A Rolling Crone

A blog about travel, art, photography and crone power


North Grafton, Massachusetts, USA
February 04
After 40 years as a journalist, I turned 60 and decided to return to my first love--painting, especially portraits of people encountered in my travels to Greece, Mexico, India & Nicaragua. I’ve exhibited my watercolors and photographs in Massachusetts and have some of them on my web site: www.joanpgage.com. My photo book “The Secret Life of Greek Cats” can be purchased on the web site, or on Amazon. I collect antique photographs, including daguerreotypes, and write about how they have introduced me to some fascinating historic figures, such as Elizabeth Keckley, a slave who became Mary Lincoln's dressmaker and confidante. Last year I attended my 50th high school reunion in Edina, Minnesota and I've just turned 70. My husband and I recently reached our 40th anniversary. We have 3 children, now amazing adults, who keep me up to date on technology--although I still haven't mastered texting. It's been a marvelous journey since I was born in 1941, and I can't wait for the next chapter.


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Editor’s Pick
JANUARY 16, 2012 3:54PM

Crone of the Week: Hollywood Pioneer Dies at 111

Rate: 4 Flag

University Press of Kentucky
It’s been a long time since I’ve picked a Crone of the Week, but now that it’s awards season,  the honor had to be revived and the statuette dusted off for  silent-era script writer Frederica Sago Maas, who died on Jan 5 at the incredible age of 111. (She was the 44tholdest verified person in the world.)
                                                                                       San Diego Union Tribune
The New York Times’ obituary for her begins: “She told of Hollywood moguls chasing naked would-be starlets, the women shrieking with laughter.  She recounted how Joan Crawford, new to the movies, relied on her to pick clothes.  Almost obsessively, she complained about how many of her story ideas and scripts were stolen and credited to others.“

In the 1920’s, in Hollywood, Frederica fumed as her writing and ideas were attributed to others. That’s what happened to women writers in those days.  In New York in the 1960’s I often had the same experience.  In fact, when I went to Time-Life headquarters to apply for a job with one of their magazines, armed with my Master’s in Journalism and my Phi Beta Kappa key, the (female) interviewer told me—“if you really want to write, don’t apply here, because women can never become writers at Time-Life, only researchers.” 

But Frederica Sagor Maas found a good way to get back at those people who stole her writing—she outlived them all and recorded her Hollywood stories in a scathing memoir in 1999 when she was 99 years old!  “I can get my payback now,” she told an interviewer. “I’m alive and thriving and, well, you S.O.B.s are all below.”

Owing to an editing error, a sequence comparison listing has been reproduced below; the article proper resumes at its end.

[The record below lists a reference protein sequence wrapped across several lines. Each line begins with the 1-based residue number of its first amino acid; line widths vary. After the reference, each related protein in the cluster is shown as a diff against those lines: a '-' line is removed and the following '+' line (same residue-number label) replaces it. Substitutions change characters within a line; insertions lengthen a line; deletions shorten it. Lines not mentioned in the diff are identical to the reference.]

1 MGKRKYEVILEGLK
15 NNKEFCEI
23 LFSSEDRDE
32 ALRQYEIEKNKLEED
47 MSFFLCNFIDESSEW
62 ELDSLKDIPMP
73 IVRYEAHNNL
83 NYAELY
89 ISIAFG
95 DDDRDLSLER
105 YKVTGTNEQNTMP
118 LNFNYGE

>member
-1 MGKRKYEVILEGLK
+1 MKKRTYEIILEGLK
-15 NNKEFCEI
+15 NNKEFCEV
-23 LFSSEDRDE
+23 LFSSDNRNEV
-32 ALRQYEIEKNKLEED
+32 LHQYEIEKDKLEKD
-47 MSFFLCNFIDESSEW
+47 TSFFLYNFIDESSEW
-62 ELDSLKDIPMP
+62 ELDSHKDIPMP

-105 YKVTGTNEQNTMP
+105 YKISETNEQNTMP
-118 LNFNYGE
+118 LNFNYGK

Frederica Sagor Maas  was born on July 6, 1900 in Manhattan to Jewish immigrants from Russia.  (Her mother supported the family as a midwife.)  She studied journalism at Columbia (as did I), worked as a copy girl for the New York Globe, then became a story editor at Universal Pictures’ New York office.  In 1924, she moved to Hollywood and was signed to a three-year contract with MGM, where she wrote screenplays, including a hit film for Clara Bow.

Frederica married a fellow screenwriter, Ernest Maas, in 1927.  The couple lost $10,000 in the 1929 stock market crash and then found all their screenplays rejected. They were also investigated by the FBI for subscribing to Communist publications.  They struggled to find work as writers’ representatives and then writing for political campaigns. In despair, in 1950, the couple decided to commit suicide and drove to a hilltop where they planned to asphyxiate themselves with carbon dioxide from their car.  But they suddenly changed their minds, clutching each other in tears and turning off the ignition before it was too late.

In her autobiography, “The Shocking Miss Pilgrim: A Writer in Early Hollywood”, Frederica tells stories about early Hollywood stars like Clara Bow, Joan Crawford, Greta Garbo and Louise Brooks.  She is particularly hard on her old studio bosses, whom she portrayed as “amoral debauchers”

Her husband died of Parkinson’s disease in 1986 at 94 years old.  Frederica got a job as a typist in an insurance agency by lying about her age.  Then, in 1999, she wrote her autobiography, which is now a standard reference for early Hollywood history. The couple never had children and Frederica died with no immediate survivors. 

The New York Times obituary ends: “As for movies, Mrs. Maas stopped going.  “I think the product they’re making today,” she said in 1999, “Is even worse than the product we made in the early days.”

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One can say that Frederica Sagor Maas showed to all those SOBs the best revenge is living long. Now may she rest in peace.

Wow, what a life! The best part is the suicide pact the couple abandoned at the last minute - how crazy that they'd both go on to live such long lives! Thank you for bringing this woman to my attention. I really want to read her autobiography! May she rest in peace.
How important is a story like this...a great female pioneer. Just think what she endured...and what a body of work she produced. Thanks - this is fascinating.
Frederica Sagor Maas is a good person with lot of talents and thanks for the post.

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